We drove back to the hotel and finally took our bags to the room. We’d been out walking in the sun for quite a while, so I took a well-needed shower. The room was great, large, with a lounging couch, two beds and a beautiful bathroom. The windows all have shutters on them, so you can leave them open at night for the ambience or close them and use the air conditioner. It is very much as I would think an old fashioned coaching inn would be like—family-run, tasty food that brings in the locals and six rooms for weary travellers. Unlike coaching in, there is indoor plumbing, of which I am very grateful!
Having showered, I got restless, as I tend to when I have nothing to do, so I went out (leaving my friend who was not at all restless) to see the supermarket and pharmacy! I was looking for Beard Oil, as my hipster beard looked more wild man of the mountains since the oil I brought had run out. I’d had no luck in the previous towns, but maybe a location with an artisanal leather shop would have a hipster population. (Also, there have been some remarkable moustaches on the older French men on this trip, though I suspect they’d frown on the idea of beard oil for personal grooming.)
There was no luck getting the beard oil. The pharmacist first directed me to the shaving cream; then, when I stroked my beard and emphasised the word oil (in the most natural way the English have to communicate in a foreign language), she showed me the canola oil for dry skin.
I then explored the supermarket, which was surprisingly large considering the tiny town, but there was no luck there either. I did pick up two large local beers for my friend and me to try, warm as we had no mini-fridge, and I’d seen the hotel was more or less deserted on my way out, and we might struggle to get a beer before dinner.
I got back to the hotel and opened the hot beers. They were surprisingly pleasant.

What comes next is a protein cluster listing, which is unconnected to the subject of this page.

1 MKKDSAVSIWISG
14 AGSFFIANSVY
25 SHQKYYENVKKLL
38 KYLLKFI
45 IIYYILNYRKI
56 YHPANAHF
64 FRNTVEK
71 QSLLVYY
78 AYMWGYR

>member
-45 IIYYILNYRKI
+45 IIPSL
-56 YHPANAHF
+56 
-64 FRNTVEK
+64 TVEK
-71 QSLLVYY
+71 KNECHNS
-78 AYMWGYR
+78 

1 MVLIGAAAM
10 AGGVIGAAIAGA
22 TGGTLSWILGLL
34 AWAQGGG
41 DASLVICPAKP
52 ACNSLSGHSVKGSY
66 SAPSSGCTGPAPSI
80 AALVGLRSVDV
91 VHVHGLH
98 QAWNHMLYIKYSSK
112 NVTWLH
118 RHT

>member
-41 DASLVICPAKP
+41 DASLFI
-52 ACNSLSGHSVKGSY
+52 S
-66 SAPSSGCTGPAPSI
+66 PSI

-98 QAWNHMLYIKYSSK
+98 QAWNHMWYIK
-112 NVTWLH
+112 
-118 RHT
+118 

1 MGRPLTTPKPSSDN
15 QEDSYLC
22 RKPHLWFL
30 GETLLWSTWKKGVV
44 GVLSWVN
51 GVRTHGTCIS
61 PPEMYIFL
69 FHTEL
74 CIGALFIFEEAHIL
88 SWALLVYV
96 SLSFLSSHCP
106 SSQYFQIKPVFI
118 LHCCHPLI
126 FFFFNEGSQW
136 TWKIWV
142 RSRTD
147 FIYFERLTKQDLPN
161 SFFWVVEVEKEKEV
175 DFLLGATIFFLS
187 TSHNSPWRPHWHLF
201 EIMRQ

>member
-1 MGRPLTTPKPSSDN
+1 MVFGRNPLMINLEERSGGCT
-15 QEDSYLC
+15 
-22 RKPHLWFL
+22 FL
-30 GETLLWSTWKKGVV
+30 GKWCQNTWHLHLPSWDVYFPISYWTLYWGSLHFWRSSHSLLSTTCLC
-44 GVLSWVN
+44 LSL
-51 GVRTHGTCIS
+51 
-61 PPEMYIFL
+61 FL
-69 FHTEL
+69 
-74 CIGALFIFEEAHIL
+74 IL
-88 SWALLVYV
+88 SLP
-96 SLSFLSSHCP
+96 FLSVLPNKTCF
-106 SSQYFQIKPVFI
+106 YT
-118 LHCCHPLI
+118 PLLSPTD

We had a very traditional french farmhouse breakfast, which was a nice touch: croissants, cheese, ham, fresh-squeezed juice and coffee. Surprisingly the coffee was from pods rather than a fresh brew. It was a lovely place to say, very relaxed, amiable staff, and the food was great. The two older owners had somewhat limited English, but their daughter (who, based on the wifi password, turns thirty this year) was much more fluent and was very helpful.
We headed out of the village and along the trail that took us back to the main roads. Once we got to Annecy, we joined the motorway to take us into Switzerland and to CERN. We knew at the border that we would have to buy a Vignette (a licence you stick to your windscreen) to drive on the Swiss motorways, and as the only way into Switzerland is the motorways, it is a bit of a scam.
We got to the border, having filled up with Diesel (or Gazole) at a very confusing petrol station in the middle of a rebuild, and we were unable to stop in one of the five parking spaces reserved for getting a Vignette at the main office. So we carried, on hoping we’d see overflow parking and have to walk back. This did not happen; instead, we approached the Swiss motorway entrance and waved to one side by a police officer.
He was very friendly and just asked us to buy the Vignette we were missing for the normal price. It was faster and more convenient than parking up and buying on at the official stand. Once we had that in our window, we were on the way and entered our fourth country of the trip.